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Wednesday, August 26, 2009
 
Ninth Circuit strikes down seizure of BALCO names

The en banc Ninth Circuit today held that government investigators violated the Fourth Amendment when, during a raid on BALCO, they seized the names of 104 MLB players who tested positive for steroids, while acting on a warrant targeted at only ten players. (H/T: Jon Pessah).

The opinion is 63 pages long (I have not had a chance to read it yet); the majority is by Chief Judge Alex Kozinski, one of the sharpest judicial minds on the federal bench and someone on the libertarian/conservative side. There are two partial concurrences/dissents and one full dissent. I would predict Supreme Court review, just because of the high-profile nature of the case.

Update:

Orin Kerr has a series of posts on the case at the Volokh Conspiracy. Orin knows the Fourth Amendment better than most people, so it is worth a read.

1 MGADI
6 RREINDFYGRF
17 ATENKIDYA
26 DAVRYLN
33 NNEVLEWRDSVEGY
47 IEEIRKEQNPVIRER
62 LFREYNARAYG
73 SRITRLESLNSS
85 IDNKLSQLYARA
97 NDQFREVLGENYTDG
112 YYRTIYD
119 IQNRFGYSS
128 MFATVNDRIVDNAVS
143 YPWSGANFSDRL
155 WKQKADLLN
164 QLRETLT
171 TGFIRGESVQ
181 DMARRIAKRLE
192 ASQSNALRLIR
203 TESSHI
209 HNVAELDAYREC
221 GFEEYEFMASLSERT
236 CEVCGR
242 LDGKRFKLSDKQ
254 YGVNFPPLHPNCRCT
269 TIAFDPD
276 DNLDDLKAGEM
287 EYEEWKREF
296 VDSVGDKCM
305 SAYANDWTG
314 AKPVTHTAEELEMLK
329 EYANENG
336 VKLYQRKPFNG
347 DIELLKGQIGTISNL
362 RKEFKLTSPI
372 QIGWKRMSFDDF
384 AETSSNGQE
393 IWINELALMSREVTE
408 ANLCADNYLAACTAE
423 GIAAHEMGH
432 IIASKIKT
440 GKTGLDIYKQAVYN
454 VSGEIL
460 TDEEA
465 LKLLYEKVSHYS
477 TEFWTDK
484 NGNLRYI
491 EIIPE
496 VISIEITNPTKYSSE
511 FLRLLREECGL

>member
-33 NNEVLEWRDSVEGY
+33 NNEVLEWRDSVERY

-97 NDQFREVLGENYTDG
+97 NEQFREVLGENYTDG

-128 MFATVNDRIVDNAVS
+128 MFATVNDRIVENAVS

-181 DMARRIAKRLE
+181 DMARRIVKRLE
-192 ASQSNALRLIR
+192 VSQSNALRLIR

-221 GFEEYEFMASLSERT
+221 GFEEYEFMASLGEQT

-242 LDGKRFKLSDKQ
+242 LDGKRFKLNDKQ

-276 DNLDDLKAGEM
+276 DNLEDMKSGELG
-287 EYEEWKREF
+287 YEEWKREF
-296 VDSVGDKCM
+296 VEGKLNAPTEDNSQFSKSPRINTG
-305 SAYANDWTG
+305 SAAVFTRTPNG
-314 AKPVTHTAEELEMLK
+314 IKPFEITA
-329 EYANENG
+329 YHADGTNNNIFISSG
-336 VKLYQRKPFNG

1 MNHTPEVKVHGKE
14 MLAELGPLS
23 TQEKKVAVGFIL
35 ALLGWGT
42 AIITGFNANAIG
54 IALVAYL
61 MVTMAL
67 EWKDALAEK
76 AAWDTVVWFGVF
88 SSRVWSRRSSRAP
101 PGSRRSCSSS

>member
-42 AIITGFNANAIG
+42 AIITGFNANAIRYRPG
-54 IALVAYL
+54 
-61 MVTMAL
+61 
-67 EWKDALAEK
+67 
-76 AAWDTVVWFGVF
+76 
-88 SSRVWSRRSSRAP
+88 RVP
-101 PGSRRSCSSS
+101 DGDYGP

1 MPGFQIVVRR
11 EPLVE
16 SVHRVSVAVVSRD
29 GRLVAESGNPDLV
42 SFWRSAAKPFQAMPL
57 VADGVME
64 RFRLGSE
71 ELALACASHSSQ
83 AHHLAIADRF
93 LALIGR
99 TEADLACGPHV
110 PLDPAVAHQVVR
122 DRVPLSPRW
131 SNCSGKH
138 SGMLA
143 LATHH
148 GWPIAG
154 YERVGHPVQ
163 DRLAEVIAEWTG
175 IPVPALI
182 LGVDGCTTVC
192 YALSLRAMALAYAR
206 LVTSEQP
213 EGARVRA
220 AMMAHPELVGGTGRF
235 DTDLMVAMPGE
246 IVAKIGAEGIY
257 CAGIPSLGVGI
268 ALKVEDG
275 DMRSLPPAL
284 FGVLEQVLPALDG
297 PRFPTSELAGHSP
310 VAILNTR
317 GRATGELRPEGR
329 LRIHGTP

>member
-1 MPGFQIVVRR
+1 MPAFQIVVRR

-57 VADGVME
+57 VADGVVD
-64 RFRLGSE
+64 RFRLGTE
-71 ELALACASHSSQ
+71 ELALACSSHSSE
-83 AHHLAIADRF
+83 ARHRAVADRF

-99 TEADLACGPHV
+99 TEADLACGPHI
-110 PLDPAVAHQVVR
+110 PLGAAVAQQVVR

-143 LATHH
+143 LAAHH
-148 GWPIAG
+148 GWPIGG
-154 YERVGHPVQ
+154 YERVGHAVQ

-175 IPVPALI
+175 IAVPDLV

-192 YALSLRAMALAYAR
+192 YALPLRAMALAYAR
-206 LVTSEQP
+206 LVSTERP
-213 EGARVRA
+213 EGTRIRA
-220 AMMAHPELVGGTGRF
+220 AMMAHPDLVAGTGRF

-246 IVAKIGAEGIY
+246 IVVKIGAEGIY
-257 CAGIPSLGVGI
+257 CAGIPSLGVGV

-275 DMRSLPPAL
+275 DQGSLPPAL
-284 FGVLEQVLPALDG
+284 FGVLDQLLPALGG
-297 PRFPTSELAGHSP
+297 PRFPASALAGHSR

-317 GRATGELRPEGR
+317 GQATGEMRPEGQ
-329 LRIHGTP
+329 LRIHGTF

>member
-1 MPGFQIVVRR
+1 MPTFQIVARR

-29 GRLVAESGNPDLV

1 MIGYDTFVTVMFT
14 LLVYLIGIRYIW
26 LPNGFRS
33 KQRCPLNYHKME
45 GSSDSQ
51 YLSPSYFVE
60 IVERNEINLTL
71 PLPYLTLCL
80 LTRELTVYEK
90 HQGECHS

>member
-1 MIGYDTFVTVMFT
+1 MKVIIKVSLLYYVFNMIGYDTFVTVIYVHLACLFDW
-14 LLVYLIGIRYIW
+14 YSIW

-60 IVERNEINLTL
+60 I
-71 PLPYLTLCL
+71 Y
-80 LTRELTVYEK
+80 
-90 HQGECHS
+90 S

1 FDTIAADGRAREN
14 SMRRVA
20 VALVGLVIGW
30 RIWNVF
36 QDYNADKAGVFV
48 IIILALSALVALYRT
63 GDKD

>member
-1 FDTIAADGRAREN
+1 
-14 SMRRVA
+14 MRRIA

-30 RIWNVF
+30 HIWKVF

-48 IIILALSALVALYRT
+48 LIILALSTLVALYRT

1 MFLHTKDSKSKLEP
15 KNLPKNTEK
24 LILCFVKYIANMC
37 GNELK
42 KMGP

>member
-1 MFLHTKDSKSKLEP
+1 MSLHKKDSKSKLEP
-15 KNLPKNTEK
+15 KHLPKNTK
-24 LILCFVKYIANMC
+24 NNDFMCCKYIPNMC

3 Comments:

Allow a question from someone who never attended law school...

IF this decision is upheld by the Supreme Court, that would mean that the prosecutors and agents who siezed those records used an illegal (unconsitiutional?) action that caused damage to the reputations of players whose names were leaked subsequently.

Would those players have the ability to bring a tort case against the prosecutors/agents here - - assuming they could find some link between the prosecutors' possession of the list and the leaking of the list?

Thanks in advance.

Anonymous The Sports Curmudgeon -- 8/26/2009 6:52 PM  


They could sue, although my guess is that they would avoid liability and damages on grounds of qualified immunity. That doctrine holds that officers only can be held liable for violations of rights that were "clearly established" in light of applicable law and the factual circumstances, such that no reasonable officer would have believed that this conduct was constitutional. It is a matter of notice--we will not hold officers liable for damages for conduct that they could not be expected to know was unlawful.

Given the dearth of law on how to handle plain-view issues in the context of electronically stored information and the deep division on the en banc panel itself, it seems to me pretty obvious that it was not clearly established at the time that what they were doing violated the Constitution.

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